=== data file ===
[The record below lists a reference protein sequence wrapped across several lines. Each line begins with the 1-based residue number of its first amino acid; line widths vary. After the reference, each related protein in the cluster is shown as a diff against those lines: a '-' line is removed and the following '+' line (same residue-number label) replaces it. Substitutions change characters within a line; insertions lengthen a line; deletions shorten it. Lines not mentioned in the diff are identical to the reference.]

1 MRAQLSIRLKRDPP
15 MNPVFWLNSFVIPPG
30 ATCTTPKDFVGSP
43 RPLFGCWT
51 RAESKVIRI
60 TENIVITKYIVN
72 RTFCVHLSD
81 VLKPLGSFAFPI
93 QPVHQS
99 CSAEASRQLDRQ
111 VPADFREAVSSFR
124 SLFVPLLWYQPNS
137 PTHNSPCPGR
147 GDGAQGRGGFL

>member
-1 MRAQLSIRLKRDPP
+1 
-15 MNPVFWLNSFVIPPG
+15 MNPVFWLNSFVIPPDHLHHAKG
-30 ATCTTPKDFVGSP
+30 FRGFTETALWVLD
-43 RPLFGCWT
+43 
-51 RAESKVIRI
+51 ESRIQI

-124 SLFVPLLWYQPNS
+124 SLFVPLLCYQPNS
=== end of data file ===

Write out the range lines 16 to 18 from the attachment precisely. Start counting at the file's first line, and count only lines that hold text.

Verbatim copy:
>member
-1 MRAQLSIRLKRDPP
+1 